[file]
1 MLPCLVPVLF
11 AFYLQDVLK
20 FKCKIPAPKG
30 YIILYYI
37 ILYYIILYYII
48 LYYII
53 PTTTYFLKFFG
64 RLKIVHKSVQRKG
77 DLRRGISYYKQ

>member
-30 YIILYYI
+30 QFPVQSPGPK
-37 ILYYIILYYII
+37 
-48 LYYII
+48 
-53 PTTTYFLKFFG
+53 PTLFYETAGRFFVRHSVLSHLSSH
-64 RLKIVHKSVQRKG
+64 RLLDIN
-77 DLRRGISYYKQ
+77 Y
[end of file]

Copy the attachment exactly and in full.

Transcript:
1 MLPCLVPVLF
11 AFYLQDVLK
20 FKCKIPAPKG
30 YIILYYI
37 ILYYIILYYII
48 LYYII
53 PTTTYFLKFFG
64 RLKIVHKSVQRKG
77 DLRRGISYYKQ

>member
-30 YIILYYI
+30 QFPVQSPGPK
-37 ILYYIILYYII
+37 
-48 LYYII
+48 
-53 PTTTYFLKFFG
+53 PTLFYETAGRFFVRHSVLSHLSSH
-64 RLKIVHKSVQRKG
+64 RLLDIN
-77 DLRRGISYYKQ
+77 Y